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The magnanimous girl

AT Chin-ling there lived a young man named Ku, who had considerable ability but was very poor; and having an old mother, he was very loth to leave home. So he employed himself in writing or painting for people, and gave his mother the proceeds, going on thus till he was twenty-five years of age without taking a wife. Opposite to their house was another building, which had long been untenanted; and one day an old woman and a young girl came to occupy it, but there being no gentleman with them young Ku did not make any inquiries as to who they were or whence they hailed. Shortly afterwards it chanced that just as Ku was entering the house he observed a young lady come out of his mother's door. She was about eighteen or nineteen, very clever and refined looking, and altogether such a girl as one rarely sets eyes on; and when she noticed Mr. Ku, she did not run away, but seemed quite self-possessed. "It was the young lady over the way; she came to borrow my scissors and measure," said his mother, "and she told me that there was only her mother and herself. They don't seem to belong to the lower classes. I asked her why she didn't get married, to which she replied that her mother was old. I must go and call on her tomorrow, and find out how the land lies. If she doesn't expect too much, you could take care of her mother for her." So next day Ku's mother went, and found that the girl's mother was deaf, and that they were evidently poor, apparently not having a day's food in the house. Ku's mother asked what their employment was, and the old lady said they trusted for food to her daughter's ten fingers. She then threw out some hints about uniting the two families, to which the old lady seemed to agree; but, on consultation with her daughter, the latter would not consent. Mrs. Ku returned home and told her son, saying, "Perhaps she thinks we are too poor. She doesn't speak or laugh, is very nice-looking, and as pure as snow; truly no ordinary girl." There ended that; until one day, as Ku was sitting in his study, up came a very agreeable young fellow, who said he was from a neighbouring village, and engaged Ku to draw a picture for him. The two youths soon struck up a firm friendship and met constantly, when it happened that the stranger chanced to see the young lady of over the way. "Who is that?" said he, following her with his eyes. Ku told him, and then he said, "She is certainly pretty, but rather stern in her appearance." By-and-by Ku went in, and his mother told him the girl had come to beg a little rice, as they had had nothing to eat all day. "She's a good daughter," said his mother, "and I'm very sorry for her. We must try and help them a little." Ku thereupon shouldered a peck of rice, and, knocking at their door, presented it with his mother's compliments. The young lady received the rice but said nothing; and then she got into the habit of coming over and helping Ku's mother with her work and household affairs, almost as if she had been her daughter-in-law, for which Ku was very grateful to her, and whenever he had anything nice he always sent some of it in to her mother, though the young lady herself never once took the trouble to thank him. So things went on until Ku's mother got an abscess on her leg, and lay writhing in agony day and night. Then the young lady devoted herself to the invalid, waiting on her and giving her medicine with such care and attention that at last the sick woman cried out, "Oh, that I could secure such a daughter-in-law as you, to see this old body into its grave!" The young lady soothed her, and replied, "Your son is a hundred times more filial than I, a poor widow's only daughter." "But even a filial son makes a bad nurse," answered the patient; "besides, I am now drawing towards the evening of my life, when my body will be exposed to the mists and the dews, and I am vexed in spirit about our ancestral worship and the continuance of our line." As she was speaking Ku walked in; and his mother, weeping, said, "I am deeply indebted to this young lady; do not forget to repay her goodness." Ku made a low bow, but the young lady said, "Sir, when you were kind to my mother, I did not thank you; why, then, thank me?" Ku thereupon became more than ever attached to her; but could never get her to depart in the slightest degree from her cold demeanour towards himself. One day, however, he managed to squeeze her hand, upon which she told him never to do so again; and then for some time he neither saw nor heard anything of her. She had conceived a violent dislike to the young stranger above-mentioned; and one evening when he was sitting talking with Ku, the young lady reappeared. After a while she got angry at something he said, and drew from her robe a glittering knife about a foot long. The young man, seeing her do this, ran out in a fright and she after him, only to find that he had vanished. She then threw her dagger up into the air, and whish! a streak of light like a rainbow, and something came tumbling down with a flop. Ku got a light, and ran to see what it was; and lo! there lay a white fox, head in one place and body in another. "There is your friend" cried the girl; "I knew he would cause me to destroy him sooner or later." Ku dragged it into the house, and said, "Let us wait till tomorrow to talk it over; we shall then be more calm." Next day the young lady arrived, and Ku inquired about her knowledge of the black art; but she told Ku not to trouble himself about such affairs, and to keep it secret or it might be prejudicial to his happiness. Ku then entreated her to consent to their union, to which she replied that she had already been as it were a daughter-in-law to his mother, and there was no need to push the thing further. "Is it because I am poor?" asked Ku. "Well, I am not rich," answered she, "but the fact is I had rather not." She then took her leave, and the next evening when Ku went across to their house to try once more to persuade her, the young lady had disappeared, and was never seen again.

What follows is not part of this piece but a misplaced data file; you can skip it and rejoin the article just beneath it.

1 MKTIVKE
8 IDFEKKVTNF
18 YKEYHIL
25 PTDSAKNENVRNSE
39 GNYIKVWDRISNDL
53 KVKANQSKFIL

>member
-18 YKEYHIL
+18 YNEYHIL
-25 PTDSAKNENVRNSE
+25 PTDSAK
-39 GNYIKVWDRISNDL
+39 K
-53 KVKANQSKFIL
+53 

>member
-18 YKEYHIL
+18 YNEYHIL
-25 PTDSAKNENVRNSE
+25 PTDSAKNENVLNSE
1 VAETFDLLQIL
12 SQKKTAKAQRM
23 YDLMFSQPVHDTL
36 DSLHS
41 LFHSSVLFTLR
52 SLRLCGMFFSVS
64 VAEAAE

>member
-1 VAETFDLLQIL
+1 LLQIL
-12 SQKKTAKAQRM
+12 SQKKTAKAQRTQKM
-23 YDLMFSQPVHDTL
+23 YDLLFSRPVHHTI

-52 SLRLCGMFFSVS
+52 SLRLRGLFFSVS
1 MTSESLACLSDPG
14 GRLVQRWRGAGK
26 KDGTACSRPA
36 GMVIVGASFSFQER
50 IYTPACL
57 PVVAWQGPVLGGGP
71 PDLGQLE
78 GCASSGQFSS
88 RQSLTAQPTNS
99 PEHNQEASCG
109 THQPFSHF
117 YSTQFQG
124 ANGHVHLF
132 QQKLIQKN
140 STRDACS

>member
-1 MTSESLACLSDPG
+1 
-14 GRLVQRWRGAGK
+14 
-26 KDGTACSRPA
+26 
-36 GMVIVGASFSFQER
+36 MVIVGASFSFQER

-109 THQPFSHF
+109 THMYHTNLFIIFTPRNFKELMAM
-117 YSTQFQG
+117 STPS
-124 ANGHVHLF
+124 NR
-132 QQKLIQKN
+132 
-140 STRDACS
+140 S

一日女出门,生目注之,女忽回首,嫣然而笑。生喜出意外,趋而从诸其家,挑之亦不拒,欣然交欢。已,戒生曰:“事可一而不可再。”生不应而归。明日又约之,女厉色不顾而去。日频来,时相遇,并不假以词色。少游戏之,则冷语冰人。忽于空处问生:“日来少年谁也?”生告之。女曰:“彼举止态状,无礼于妾频矣。以君之狎昵,故置之。请更寄语:再复尔,是不欲生也已!”生至夕,以告少年,且曰:“子必慎之,是不可犯!”少年 曰:“既不可犯,君何私犯之?”生白其无。曰:“如其无。则猥亵之语,何以达君听哉?”生不能答。少年曰:“亦烦寄告:假惺惺勿作态;不然,我将遍播扬。”生甚怒之,情见于色,少年乃去。一夕方独坐,女忽至,笑曰:“我与君情缘未断,宁非天数。”生狂喜而抱于怀,欻闻履声籍籍,两人惊起,则少年推扉入矣。生惊问:“子胡为者?”笑曰:“我来观贞洁人耳。”顾女曰:“今日不怪人耶?”女眉竖颊红,默不一语,急翻上衣,露 一革囊,应手而出,而尺许晶莹匕首也。少年见之,骇而却走。追出户外,四顾渺然。女以匕首望空抛掷,戛然有声,灿若长虹,俄一物堕地作响。生急烛之,则一白狐身首异处矣。大骇。女曰:“此君之娈童也。我固恕之,奈渠定不欲生何!”收刃入囊。生曳令入,曰:“适妖物败意,请俟来宵。”出门径去。次夕女果至,遂共绸缪。诘其术,女曰:“此非君所知。宜须慎秘,泄恐不为君福”又订以嫁娶,曰:“枕席焉,提汲焉,非妇伊何也?业夫 妇矣,何必复言嫁娶乎?”生曰:“将勿憎吾贫耶?”曰:“君固贫,妾富耶?今宵之聚,正以怜君贫耳。”临别嘱曰:“苟且之行,不可以屡。当来我自来,不当来相强无益。”后相值,每欲引与私语,女辄走避。然衣绽炊薪,悉为纪理,不啻妇也。

积数月,其母死,生竭力葬之。女由是独居。生意孤寝可乱,逾垣入,隔窗频呼,迄不应。视其门,则空室扁焉。窃疑女有他约。夜复往,亦如之。遂留佩玉于窗间而去之。越日,相遇于母所。既出,而女尾其后曰:“君疑妾耶?人各有心,不可以告人。今欲使君无疑,乌得可?然一事烦急为谋。”问之,曰:“妾体孕已八月矣,恐旦晚临盆。‘妾身未分明’,能为君生之,不能为君育之。可密告母觅乳媪,伪为讨螟蛉者,勿言妾也。”生诺, 以告母。母笑曰:“异哉此女!聘之不可,而顾私于我儿。”喜从其谋以待之。又月余,女数日不至,母疑之,往探其门,萧萧闭寂。叩良久,女始蓬头垢面自内出。启而入之,则复阖之。入其室,则呱呱者在床上矣。母惊问:“诞几时矣?”答云:“三日。”捉绷席而视之,则男也,且丰颐而广额。喜曰:“儿已为老身育孙子,伶仃一身,将焉所托?”女曰:“区区隐衷,不敢掬示老母。俟夜无人,可即抱儿去。”母归与子言,窃共异之。夜往抱子归。

更数夕,夜将半,女忽款门入,手提革囊,笑曰:“我大事已了,请从此别。”急询其故,曰:“养母之德,刻刻不去诸怀。向云‘可一而不可再’者,以相报不在床第也。为君贫不能婚,将为君延一线之续。本期一索而得,不意信水复来,遂至破戒而再。今君德既酬,妾志亦遂,无憾矣。”问:“囊中何物?”曰:“仇人头耳。”检而窥之,须发交而血模糊。骇绝,复致研诘。曰:“向不与君言者,以机事不密,惧有宣泄。今事已成,不妨相 告:妾浙人。父官司马,陷于仇,彼籍吾家。妾负老母出,隐姓名,埋头项,已三年矣。所以不即报者,徒以有母在;母去,又一块肉累腹中,因而迟之又久。曩夜出非他,道路门户未稔,恐有讹误耳。”言已出门,又嘱曰:“所生儿,善视之。君福薄无寿,此儿可光门闾。夜深不得惊老母,我去矣!”方凄然欲询所之,女一闪如电,瞥尔间遂不复见。生叹惋木立,若丧魂魄。明以告母,相为叹异而已。后三年生果卒。子十八举进士,犹奉祖母以终 老云。